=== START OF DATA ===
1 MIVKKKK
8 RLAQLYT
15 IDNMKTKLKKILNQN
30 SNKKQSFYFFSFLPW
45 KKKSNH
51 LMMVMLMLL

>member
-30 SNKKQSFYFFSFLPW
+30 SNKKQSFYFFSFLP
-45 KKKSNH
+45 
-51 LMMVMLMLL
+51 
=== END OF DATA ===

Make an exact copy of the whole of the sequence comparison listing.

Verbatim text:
1 MIVKKKK
8 RLAQLYT
15 IDNMKTKLKKILNQN
30 SNKKQSFYFFSFLPW
45 KKKSNH
51 LMMVMLMLL

>member
-30 SNKKQSFYFFSFLPW
+30 SNKKQSFYFFSFLP
-45 KKKSNH
+45 
-51 LMMVMLMLL
+51 